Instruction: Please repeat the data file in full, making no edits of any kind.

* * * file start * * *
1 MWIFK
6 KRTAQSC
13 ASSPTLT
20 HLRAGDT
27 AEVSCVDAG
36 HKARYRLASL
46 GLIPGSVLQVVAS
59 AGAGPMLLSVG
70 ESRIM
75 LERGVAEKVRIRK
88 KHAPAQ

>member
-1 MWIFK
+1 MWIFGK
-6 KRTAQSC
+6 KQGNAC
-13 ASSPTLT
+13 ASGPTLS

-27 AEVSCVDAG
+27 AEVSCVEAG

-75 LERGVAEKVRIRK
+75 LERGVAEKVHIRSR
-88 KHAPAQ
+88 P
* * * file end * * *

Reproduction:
1 MWIFK
6 KRTAQSC
13 ASSPTLT
20 HLRAGDT
27 AEVSCVDAG
36 HKARYRLASL
46 GLIPGSVLQVVAS
59 AGAGPMLLSVG
70 ESRIM
75 LERGVAEKVRIRK
88 KHAPAQ

>member
-1 MWIFK
+1 MWIFGK
-6 KRTAQSC
+6 KQGNAC
-13 ASSPTLT
+13 ASGPTLS

-27 AEVSCVDAG
+27 AEVSCVEAG

-75 LERGVAEKVRIRK
+75 LERGVAEKVHIRSR
-88 KHAPAQ
+88 P